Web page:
In addition to the traditional requirements that pertain to any business, such as high level of education in specialisations that are congruent with the business activities and professional experience outside the family business, family business managers should provide their next generation with specific educational tools:
By encouraging the next generation to participate in family business-related events, family business managers provide them with a unique opportunity to interact with next generation members from other businesses all around the world, share their experiences and learn from each other in a confidential and friendly atmosphere. It is often at these events that the next generation members get to finally realise that they are not the only ones facing complicated family business issues.
Educational themes for the next generation should not only be focused on the business level but also address the personal, family, and social levels. In order to explore the related topics, the educational formats should also be diverse, ranging from case studies presentations by families, to interactive discussions with inspirational speakers and experts in different fields such as psychology, finance, management or governance, to group work among next generation members and/or senior generation members to stimulate collaboration and mutual learning.
How can the emotional factor between the different generations in family businesses be regulated?
Emotions are an integral part of any organisation but are of particular importance in the family business. They emerge and influence two systems rather than one; the business system on one side and the family system on the other. Therefore, emotions triggered and/or expressed in the family can influence the business and vice versa. Notwithstanding the beneficial influence of positive emotions such as love and happiness in strengthening family cohesion and the convergence of family and business interests, negative emotions can also have a positive effect:
Emotions such as guilt might lead to reparative actions that enhance the future business performance, while emotions such as regret might lead to better future decision making.
What emotions should be regulated between generations and when? It is rather the discrepancy between the type of emotions felt and the type of emotions expressed, also called “emotional dissonance”, that may have dramatic effects and should be regulated.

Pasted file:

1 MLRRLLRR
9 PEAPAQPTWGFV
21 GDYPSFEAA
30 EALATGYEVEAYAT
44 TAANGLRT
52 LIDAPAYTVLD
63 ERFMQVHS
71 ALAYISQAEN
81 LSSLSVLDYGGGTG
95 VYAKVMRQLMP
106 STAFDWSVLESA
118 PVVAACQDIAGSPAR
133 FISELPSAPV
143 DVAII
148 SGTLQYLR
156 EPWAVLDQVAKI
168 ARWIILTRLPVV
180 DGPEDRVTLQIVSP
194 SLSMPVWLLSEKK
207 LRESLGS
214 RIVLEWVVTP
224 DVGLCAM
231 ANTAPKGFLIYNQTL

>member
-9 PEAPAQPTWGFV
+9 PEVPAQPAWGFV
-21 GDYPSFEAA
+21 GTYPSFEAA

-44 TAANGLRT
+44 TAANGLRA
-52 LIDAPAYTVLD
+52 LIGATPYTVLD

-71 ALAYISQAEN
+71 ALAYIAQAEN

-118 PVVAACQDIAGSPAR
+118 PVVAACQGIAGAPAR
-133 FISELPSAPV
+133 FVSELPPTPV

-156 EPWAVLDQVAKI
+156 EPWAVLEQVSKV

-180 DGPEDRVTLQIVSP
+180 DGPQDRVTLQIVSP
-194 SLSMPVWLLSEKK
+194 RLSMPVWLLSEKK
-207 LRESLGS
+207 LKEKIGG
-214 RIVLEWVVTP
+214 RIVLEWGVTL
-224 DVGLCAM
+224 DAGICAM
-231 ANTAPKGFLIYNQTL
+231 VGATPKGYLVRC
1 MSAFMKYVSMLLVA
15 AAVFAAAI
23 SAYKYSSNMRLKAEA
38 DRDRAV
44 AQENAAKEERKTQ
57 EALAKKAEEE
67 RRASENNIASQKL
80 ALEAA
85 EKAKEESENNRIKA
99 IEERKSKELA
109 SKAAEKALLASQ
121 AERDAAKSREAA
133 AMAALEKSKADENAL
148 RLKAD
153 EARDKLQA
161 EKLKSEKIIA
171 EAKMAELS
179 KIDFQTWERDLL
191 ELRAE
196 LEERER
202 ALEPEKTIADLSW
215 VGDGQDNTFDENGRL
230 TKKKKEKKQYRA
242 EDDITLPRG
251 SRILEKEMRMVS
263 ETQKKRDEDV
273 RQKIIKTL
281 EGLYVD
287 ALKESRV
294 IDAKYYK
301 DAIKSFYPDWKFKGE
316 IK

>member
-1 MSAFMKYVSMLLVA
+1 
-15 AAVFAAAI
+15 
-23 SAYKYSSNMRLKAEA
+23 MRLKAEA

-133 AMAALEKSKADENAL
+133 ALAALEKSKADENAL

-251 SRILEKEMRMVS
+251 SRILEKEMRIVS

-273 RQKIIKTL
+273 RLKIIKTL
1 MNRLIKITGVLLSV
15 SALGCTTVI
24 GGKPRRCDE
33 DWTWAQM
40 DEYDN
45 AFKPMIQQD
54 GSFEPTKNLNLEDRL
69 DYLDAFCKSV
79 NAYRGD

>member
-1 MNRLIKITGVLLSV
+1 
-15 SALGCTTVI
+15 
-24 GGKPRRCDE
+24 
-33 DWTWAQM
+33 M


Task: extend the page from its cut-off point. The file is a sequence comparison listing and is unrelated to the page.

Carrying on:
The degree of emotional dissonance is highly correlated with the family business culture. In some cultures, the expression of certain emotions is prohibited in the family and/or the business. Oftentimes the expression of emotions refers to implicit rules in the family. Family members that do not abide by these emotional rules and express unexpected types of emotions might cause destructive conflicts.
Emotional regulation appears a relevant challenge. The family business CEO (Chief Executive Officer) should also play the role of the CEO (Chief Emotional Officer) regulating the family members’ emotional dissonance. By developing their emotional intelligence capabilities and setting up the right governance mechanisms they will learn more about the family’s expectations and reduce the possibility of emotions leading to conflict.
From your experience, what are the biggest concerns the next generation has?
The biggest challenge for the next generation is undeniably succession. The low rates of survival of family businesses during succession (less that 5% of family businesses make it to the fourth generation) are a clear indication of the difficulties of passing on the baton from one to the next generation. The succession process encompasses several sub-challenges for the next generation: The major ones are overcoming resistance and maintaining good relationships between generations. In many cases, the senior generation is reluctant to let go and to trust the next generation with managing the business. Resistance to succession comes not only from the family manager but also from other senior family members who may feel threatened by losing power. Resistance can also relate to other next generation members who are fiercely competing against each other to grab the opportunity of managing the business. Added to this, there is the resistance of non-family stakeholders, such as employees, suppliers or clients towards new successor(s). The next generation members have to struggle in order to achieve legitimacy. This entails proving themselves on professional and human levels in the family business while being respectful to the senior generation. It also means being patient while remaining open to learn from the senior generation and showing understanding of the difficult psychological forces they are facing during the succession process.
Tharawat Magazine, Issue 15, 2012